Woodstock, For Jocks

June’s a month when athletes outnumber tourists in one of Vermont’s most scenic towns. 

Woodstock is one of those Vermont towns that’s so cute, you suspect it was made for tourists. And it was–sort of. The town has been a vacation destination since the turn of the century. In 1934, Mary French, a granddaughter of Frederick Billings, and Laurance Rockefeller were married in theCongregational Church. Since then, the Rockefeller family has done much to preserve the old colonial buildings, bury power lines and set up the Marsh-Billings Farm and Museum, part of the Marsh Billings Rockefeller National Park.

Woodstock still attracts people from all over the world. They stay at the sprawling Woodstock Inn, woodstock-town-crier-signwindow shop the ower- lled streets or, in the winter, try skiing at Suicide Six. But there’s another side of Woodstock: the one that draws Vermonters and athletes from around New England.

As Dan Webb, who runs Gear Traders, a sports consignment shop, notes: “There are so many things here that most people don’t think about. The Ottaquechee River, for instance, has sweet Class II rapids up near Bridgewater and some Class III right in town. There’s hiking and shing and mountain biking–the list goes on.”

In June, that list gets even longer. On June 4, the Covered Bridges Half Marathon takes runners through the regions’ prettiest routes. Registration is known to sell out as soon as it opens on the first Monday of December. But if you miss your chance, there are plenty of other excuses to visit.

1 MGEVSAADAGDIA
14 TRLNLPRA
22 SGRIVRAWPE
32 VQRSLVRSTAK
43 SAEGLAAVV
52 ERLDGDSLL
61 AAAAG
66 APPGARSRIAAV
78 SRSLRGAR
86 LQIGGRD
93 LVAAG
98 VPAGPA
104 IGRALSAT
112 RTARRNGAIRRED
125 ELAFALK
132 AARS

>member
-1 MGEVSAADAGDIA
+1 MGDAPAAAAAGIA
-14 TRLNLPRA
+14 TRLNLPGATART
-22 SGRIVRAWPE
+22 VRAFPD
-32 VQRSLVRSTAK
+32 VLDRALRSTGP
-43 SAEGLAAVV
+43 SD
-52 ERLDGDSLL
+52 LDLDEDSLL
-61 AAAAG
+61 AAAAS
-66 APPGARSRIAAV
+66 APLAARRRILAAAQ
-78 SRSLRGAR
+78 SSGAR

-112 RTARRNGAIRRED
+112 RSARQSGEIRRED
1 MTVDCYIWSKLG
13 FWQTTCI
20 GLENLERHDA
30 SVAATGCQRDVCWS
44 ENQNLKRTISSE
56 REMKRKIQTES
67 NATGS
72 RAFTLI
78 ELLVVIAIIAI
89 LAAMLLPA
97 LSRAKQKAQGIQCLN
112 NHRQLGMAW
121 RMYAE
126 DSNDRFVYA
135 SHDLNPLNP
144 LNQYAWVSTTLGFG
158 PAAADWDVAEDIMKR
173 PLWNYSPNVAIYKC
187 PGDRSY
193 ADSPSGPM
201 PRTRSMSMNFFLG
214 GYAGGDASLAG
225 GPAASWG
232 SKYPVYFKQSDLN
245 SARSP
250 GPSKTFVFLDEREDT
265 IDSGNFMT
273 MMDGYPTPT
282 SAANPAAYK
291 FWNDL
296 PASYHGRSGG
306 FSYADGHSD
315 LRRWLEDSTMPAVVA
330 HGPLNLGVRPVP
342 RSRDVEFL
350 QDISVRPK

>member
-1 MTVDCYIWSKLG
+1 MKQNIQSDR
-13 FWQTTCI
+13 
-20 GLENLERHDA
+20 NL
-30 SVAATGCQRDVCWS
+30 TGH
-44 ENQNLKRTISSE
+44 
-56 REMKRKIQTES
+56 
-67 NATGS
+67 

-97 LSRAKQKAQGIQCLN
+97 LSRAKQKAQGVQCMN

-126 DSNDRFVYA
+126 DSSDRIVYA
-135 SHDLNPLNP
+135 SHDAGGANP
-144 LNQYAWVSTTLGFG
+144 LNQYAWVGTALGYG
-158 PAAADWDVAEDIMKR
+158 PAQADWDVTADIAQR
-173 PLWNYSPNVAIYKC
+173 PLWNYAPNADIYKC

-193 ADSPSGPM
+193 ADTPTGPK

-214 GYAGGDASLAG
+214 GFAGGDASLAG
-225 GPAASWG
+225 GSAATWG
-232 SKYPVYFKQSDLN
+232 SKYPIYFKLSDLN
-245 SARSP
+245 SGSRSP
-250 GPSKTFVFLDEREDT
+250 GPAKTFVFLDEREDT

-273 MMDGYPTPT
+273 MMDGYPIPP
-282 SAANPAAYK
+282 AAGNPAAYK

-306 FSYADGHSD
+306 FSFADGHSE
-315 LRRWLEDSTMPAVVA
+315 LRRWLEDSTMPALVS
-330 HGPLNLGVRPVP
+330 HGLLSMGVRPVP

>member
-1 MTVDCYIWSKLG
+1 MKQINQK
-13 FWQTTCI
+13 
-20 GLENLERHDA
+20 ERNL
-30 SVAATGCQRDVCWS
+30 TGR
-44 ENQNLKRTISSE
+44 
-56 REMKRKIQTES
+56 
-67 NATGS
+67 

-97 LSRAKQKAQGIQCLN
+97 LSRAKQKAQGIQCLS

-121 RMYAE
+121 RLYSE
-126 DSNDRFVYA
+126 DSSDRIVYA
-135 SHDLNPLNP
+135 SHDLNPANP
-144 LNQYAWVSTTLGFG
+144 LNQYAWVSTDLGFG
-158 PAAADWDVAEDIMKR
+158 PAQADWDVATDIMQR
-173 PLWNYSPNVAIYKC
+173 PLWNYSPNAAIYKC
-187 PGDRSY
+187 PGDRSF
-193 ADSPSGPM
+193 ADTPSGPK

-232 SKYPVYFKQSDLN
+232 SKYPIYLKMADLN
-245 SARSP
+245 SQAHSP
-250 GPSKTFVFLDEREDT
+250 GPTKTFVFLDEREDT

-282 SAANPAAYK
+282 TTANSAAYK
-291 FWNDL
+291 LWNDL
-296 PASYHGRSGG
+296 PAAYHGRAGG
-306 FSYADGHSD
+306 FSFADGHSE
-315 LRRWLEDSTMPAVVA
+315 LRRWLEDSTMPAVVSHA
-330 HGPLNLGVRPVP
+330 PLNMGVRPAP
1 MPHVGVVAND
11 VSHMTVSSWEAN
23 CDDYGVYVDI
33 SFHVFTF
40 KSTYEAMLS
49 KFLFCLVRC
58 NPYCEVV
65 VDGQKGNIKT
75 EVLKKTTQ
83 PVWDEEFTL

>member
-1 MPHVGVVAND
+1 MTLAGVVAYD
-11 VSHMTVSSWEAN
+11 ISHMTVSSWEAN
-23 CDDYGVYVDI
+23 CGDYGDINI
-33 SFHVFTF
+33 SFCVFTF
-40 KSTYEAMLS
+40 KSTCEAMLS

Catch the Forest Exhibit at the Vermont Institute of Natural Sciences (on display through September). Sign up for the Long Trail Century Ride out of nearby Bridgewater (June 24), brave the crowds at the Quechee Balloon Festival (June 16-18) or if you’re feeling strong, ride the Class IV back road sand trails on the Overland Grand Prix (Aug. 17), a grueling 49-mile timed gravel ride/race that has attracted such cycling legends as Ned Overend.

Or, just spend a weekend here in June before the crowds descend. We’ve got your itinerary covered.


Your first stop is family-owned Woodstock Sports, where owner Peter Johnston and his mascot, a Viszla named Brody, will point you in the right direction for just about any activity under the Vermont sun, along with the gear to go with it. The bike shop features high end bike kits, Scott and Fuji bikes, along with maps of some great road rides in the area, including a 22-miler that will take you through two covered bridges.

For dinner, head to the 100-seat Worthy Kitchen where, at an outdoor table, you might start with the Worthy poutine (loaded with duck fat gravy and smoked Plymouth cheddar) and move on to the Buttermilk fried chicken or the brisket melt. You can pair the comfort meal with one of 18 local beers and three wines on tap.

Bed down at the 506 On the River Inn, where you can re-energize with the bistro’s affogato, made with vanilla-bean ice cream, a shot of espresso and chocolate covered coffee beans, before hitting the indoor pool for a few late-night laps. Then it’s time to tuck into the softest of sheets at the 40-room property, which is stylishly decorated with finds from the owners’ travels around the world. A fitness room, game lounge, hot tub and sauna, plus a huge country breakfast are included in the stay.